Umm. not really. is that a Solidworks term? can you explain "snap from" or what you are trying to do?
It is a autocad term that stuck with me. Meaning starting a new line and I want to start it an 1" from a drawing. I don't want to draw a line out an 1" then start my line I wanted and delete the original line. I want to "snap from" an inch away off the rip. Can I do something like extrude from a surface? Meaning I have a W shaped solid with each high point being higher then the last from left to right. Can I extrude the first hight point from the second high point to the last high point.
It's indeed an AutoCAD method.
AutoCAD is great, but SE to. Both program's work completely different, so don't try to work in SE like you do in AutoCAD.
Just draw your line and after that annotate it. The line will go to its correct place.
Joris has a good point... SE is not ACAD. I never draw anything precise as I'm drawing. I place it in the approximate position and then use dimensions to put it in the precise position. If I'm doing something like a schematic where I just need consistent spacing, then I use the Grid's "snap" function.
I'm a former AutoCAD user with over 50K hours of AutoCAD use. The change in work flow is frustrating at first.
Snap is very simple concept. Starting some new geometry using and existing handle point = snap. Most typically selecting the end or middle of an existing edge to start a new line.
AutoCAD users tend to "not know" what some dimensions are become you just use a copy or snap to existing geometry. Modeling forces you to become more familiar with the exact dimensions are are trying to achieve. Also modeling is a mixture of top down and bottom up, where as AutoCAD is only Bottom up.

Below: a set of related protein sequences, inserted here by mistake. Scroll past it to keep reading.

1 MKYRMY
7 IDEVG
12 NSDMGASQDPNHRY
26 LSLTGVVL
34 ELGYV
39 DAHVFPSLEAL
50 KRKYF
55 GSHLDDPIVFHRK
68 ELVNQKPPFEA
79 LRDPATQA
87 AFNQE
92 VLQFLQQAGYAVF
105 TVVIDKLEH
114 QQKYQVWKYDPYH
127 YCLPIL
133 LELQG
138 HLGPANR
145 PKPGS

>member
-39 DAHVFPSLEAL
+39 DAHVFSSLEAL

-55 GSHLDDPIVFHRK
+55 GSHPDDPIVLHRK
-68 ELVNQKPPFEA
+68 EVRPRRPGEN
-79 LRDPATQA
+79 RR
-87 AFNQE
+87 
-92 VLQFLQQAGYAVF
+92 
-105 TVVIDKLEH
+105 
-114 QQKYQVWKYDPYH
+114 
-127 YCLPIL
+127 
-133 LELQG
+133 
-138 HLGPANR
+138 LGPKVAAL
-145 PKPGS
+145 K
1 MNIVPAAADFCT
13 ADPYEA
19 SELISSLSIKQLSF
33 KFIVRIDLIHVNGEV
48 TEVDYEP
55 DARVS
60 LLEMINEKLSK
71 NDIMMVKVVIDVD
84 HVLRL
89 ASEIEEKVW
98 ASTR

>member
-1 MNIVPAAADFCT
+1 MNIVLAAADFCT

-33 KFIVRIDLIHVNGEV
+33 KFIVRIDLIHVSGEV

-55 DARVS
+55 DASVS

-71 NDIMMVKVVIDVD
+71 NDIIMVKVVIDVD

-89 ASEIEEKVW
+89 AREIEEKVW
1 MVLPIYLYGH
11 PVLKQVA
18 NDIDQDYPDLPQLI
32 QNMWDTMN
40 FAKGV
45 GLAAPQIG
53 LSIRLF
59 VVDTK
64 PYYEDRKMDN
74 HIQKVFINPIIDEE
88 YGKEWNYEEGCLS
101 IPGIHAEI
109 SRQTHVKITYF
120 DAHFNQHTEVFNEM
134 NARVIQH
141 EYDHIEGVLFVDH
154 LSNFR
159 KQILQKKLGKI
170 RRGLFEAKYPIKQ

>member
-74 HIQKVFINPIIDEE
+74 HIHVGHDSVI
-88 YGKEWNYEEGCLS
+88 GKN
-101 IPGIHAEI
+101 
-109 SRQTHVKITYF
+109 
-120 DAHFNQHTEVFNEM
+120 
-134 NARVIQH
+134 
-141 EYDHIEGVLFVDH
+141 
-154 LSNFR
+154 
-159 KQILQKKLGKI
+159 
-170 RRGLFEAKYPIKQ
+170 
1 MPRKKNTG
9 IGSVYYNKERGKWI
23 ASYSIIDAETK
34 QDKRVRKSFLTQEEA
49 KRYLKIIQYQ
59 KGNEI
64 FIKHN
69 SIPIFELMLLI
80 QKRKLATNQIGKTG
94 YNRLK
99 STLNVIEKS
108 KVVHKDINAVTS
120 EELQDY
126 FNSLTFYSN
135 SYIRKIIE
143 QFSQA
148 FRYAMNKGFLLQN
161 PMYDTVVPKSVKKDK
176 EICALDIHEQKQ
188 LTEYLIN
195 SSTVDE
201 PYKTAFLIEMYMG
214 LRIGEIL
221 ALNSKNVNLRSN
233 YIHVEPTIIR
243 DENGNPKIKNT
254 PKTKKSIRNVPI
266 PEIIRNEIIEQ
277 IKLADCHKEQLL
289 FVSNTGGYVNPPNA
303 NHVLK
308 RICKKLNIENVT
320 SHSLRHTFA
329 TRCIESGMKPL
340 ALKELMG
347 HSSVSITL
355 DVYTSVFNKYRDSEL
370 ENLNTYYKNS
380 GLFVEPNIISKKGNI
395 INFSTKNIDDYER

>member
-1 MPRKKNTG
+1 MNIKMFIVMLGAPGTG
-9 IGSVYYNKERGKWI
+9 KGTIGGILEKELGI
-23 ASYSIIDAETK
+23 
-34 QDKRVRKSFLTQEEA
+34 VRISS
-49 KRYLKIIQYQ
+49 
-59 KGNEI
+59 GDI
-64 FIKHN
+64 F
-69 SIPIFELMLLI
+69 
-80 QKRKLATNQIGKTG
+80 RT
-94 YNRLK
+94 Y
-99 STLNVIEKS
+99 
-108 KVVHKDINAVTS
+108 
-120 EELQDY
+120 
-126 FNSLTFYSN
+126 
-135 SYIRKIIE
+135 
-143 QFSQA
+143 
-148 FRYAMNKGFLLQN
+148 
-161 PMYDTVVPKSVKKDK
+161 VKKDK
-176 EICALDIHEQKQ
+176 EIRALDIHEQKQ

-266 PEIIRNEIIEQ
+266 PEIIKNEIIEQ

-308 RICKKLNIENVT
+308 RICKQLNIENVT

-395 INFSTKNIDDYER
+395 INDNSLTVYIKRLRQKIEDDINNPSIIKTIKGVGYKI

Ordered is more bottom-up oriented, Sync is more Top-down oriented.
There are a few conceptual things that really help out the ability to "Snap" to things.
Try to draw sketches within assembly driven part. That allows you to use any existing sketches and geometry of that part.
Much of the time, using an include of a plane or other geometry is the way to make other points available. Pay attention if the include is perpetual or not.
As I was getting started, it became habit to include the edges of the part with perpetual includes to gain geometry to work from. As I became more experience this becomes less necessary.
I tend to use planes in ordered as reference geometry. Allowing many parts to be driven from the same object that not a feature of any other parts.
One of the drawbacks of Sync is the need to "activate" part to be able to use there geometry, this is very frustrating and a primary slowdown to sync mode learning curves.
In any case, I still have ot remind myself to check the "peer" button under tools. Not having this checked will really drive you crazy.
One thing to be careful of in general is Exactly what is being referenced. When looking normal to a sketch, it is sometimes difficult to grab the right geometry, often I rotate into an isometric type point of view, grab the point I want, then Control-H to get back to normal.